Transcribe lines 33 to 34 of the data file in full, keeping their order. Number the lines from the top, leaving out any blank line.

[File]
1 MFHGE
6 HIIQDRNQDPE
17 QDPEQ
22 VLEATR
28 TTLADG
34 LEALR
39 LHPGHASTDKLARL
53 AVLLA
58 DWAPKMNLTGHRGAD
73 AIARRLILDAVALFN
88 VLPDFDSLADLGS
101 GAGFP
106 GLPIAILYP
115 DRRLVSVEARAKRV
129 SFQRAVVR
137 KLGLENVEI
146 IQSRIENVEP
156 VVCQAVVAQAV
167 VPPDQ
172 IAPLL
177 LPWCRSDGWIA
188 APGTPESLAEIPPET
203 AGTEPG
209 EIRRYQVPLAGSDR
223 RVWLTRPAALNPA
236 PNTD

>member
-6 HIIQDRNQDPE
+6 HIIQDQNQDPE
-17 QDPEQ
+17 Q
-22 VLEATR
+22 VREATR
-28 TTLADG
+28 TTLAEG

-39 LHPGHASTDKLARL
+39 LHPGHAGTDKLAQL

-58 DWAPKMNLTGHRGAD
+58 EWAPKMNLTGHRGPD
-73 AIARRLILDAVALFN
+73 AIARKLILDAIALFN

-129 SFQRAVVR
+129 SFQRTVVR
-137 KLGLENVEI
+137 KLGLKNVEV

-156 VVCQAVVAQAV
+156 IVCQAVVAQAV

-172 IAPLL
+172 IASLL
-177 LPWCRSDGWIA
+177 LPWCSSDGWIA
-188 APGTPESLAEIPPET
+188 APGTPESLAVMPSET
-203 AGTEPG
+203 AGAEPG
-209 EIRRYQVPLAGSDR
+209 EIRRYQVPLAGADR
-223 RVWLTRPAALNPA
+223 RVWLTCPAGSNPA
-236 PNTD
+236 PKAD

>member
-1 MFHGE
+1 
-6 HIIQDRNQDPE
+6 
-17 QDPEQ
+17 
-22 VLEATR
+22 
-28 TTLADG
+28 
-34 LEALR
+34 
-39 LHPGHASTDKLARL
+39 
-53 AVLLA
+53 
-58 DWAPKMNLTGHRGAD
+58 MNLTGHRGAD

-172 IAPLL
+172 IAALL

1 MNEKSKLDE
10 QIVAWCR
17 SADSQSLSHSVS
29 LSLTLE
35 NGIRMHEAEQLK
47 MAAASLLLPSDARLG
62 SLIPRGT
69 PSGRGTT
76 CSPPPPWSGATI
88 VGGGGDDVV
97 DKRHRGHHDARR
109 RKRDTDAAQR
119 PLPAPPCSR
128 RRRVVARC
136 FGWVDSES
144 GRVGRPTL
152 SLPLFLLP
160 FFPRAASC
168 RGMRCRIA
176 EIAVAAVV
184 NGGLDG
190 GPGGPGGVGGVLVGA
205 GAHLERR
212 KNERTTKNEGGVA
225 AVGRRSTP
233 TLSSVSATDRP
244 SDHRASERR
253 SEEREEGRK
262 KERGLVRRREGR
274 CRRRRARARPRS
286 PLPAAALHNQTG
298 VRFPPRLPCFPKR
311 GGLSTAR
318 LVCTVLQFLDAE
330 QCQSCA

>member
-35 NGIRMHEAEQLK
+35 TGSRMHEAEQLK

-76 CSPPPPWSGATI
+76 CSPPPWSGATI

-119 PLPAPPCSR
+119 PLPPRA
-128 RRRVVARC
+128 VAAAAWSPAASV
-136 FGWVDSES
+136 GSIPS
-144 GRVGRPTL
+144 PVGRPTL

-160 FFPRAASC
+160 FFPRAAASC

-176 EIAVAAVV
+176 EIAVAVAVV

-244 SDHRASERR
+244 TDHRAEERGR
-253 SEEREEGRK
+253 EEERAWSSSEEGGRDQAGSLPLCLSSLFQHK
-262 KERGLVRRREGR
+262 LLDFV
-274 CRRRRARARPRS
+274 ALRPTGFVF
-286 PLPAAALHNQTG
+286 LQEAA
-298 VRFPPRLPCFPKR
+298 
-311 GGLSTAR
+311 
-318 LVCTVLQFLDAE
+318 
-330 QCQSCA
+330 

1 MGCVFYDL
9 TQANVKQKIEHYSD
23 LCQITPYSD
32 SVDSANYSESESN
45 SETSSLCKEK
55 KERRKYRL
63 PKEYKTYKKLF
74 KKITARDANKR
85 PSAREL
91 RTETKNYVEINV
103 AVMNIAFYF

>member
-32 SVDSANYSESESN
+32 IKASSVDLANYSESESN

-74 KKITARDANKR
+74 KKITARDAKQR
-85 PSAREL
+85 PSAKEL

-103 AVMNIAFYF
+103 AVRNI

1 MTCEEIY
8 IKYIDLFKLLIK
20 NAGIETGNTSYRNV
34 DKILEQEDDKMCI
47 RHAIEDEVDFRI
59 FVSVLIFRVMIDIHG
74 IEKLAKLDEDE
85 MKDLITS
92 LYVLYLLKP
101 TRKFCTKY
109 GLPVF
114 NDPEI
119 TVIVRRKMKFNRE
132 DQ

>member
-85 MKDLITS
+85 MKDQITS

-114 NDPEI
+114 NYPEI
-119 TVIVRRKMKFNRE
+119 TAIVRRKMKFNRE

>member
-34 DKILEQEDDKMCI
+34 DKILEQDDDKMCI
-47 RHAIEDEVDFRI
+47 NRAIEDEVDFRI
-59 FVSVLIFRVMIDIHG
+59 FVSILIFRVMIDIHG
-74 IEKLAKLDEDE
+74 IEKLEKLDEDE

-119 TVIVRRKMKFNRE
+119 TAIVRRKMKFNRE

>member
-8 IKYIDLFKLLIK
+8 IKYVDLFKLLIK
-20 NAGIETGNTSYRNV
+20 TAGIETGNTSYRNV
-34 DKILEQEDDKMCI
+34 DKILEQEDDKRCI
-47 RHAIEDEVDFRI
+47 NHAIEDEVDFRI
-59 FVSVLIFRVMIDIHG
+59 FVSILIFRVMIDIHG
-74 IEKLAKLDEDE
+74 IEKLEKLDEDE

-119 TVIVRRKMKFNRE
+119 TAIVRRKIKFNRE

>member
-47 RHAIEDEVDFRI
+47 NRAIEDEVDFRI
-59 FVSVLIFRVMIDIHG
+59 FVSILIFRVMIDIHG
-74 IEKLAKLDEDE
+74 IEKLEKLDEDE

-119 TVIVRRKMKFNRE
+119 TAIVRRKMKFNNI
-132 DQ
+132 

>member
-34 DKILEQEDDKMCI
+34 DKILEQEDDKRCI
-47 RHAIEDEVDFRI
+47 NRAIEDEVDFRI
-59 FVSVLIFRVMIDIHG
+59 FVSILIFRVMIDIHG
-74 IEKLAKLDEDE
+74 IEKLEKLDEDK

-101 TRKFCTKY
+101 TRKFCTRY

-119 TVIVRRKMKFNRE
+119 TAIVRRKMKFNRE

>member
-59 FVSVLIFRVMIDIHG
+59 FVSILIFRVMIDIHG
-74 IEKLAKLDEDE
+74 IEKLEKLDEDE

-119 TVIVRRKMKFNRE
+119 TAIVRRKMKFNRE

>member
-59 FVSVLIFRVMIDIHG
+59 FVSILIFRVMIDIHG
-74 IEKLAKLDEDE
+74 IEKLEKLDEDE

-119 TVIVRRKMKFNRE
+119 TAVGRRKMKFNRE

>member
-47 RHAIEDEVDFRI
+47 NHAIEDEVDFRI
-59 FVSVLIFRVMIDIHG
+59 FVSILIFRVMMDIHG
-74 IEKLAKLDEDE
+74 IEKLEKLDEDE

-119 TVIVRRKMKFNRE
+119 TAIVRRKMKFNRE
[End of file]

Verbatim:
+22 VREATR
-28 TTLADG